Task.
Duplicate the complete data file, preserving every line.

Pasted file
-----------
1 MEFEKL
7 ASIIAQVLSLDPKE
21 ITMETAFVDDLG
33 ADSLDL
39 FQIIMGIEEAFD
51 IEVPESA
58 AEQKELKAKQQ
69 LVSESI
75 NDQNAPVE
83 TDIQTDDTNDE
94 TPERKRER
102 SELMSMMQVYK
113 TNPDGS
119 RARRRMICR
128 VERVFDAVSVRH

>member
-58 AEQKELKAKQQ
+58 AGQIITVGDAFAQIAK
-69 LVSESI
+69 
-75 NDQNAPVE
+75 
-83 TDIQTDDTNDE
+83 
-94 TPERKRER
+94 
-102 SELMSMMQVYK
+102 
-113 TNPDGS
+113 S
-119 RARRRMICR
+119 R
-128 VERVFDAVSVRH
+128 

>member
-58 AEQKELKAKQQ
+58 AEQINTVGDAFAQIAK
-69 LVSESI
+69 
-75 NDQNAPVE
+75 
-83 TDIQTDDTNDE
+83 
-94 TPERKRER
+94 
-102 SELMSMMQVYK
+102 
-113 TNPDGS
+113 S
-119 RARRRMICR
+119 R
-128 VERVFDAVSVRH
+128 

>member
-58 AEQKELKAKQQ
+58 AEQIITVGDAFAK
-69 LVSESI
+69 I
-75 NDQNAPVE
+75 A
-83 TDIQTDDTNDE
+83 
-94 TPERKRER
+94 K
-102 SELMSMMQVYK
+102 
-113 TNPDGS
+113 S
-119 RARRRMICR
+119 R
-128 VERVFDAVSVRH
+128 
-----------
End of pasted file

1 MEFEKL
7 ASIIAQVLSLDPKE
21 ITMETAFVDDLG
33 ADSLDL
39 FQIIMGIEEAFD
51 IEVPESA
58 AEQKELKAKQQ
69 LVSESI
75 NDQNAPVE
83 TDIQTDDTNDE
94 TPERKRER
102 SELMSMMQVYK
113 TNPDGS
119 RARRRMICR
128 VERVFDAVSVRH

>member
-58 AEQKELKAKQQ
+58 AGQIITVGDAFAQIAK
-69 LVSESI
+69 
-75 NDQNAPVE
+75 
-83 TDIQTDDTNDE
+83 
-94 TPERKRER
+94 
-102 SELMSMMQVYK
+102 
-113 TNPDGS
+113 S
-119 RARRRMICR
+119 R
-128 VERVFDAVSVRH
+128 

>member
-58 AEQKELKAKQQ
+58 AEQINTVGDAFAQIAK
-69 LVSESI
+69 
-75 NDQNAPVE
+75 
-83 TDIQTDDTNDE
+83 
-94 TPERKRER
+94 
-102 SELMSMMQVYK
+102 
-113 TNPDGS
+113 S
-119 RARRRMICR
+119 R
-128 VERVFDAVSVRH
+128 

>member
-58 AEQKELKAKQQ
+58 AEQIITVGDAFAK
-69 LVSESI
+69 I
-75 NDQNAPVE
+75 A
-83 TDIQTDDTNDE
+83 
-94 TPERKRER
+94 K
-102 SELMSMMQVYK
+102 
-113 TNPDGS
+113 S
-119 RARRRMICR
+119 R
-128 VERVFDAVSVRH
+128 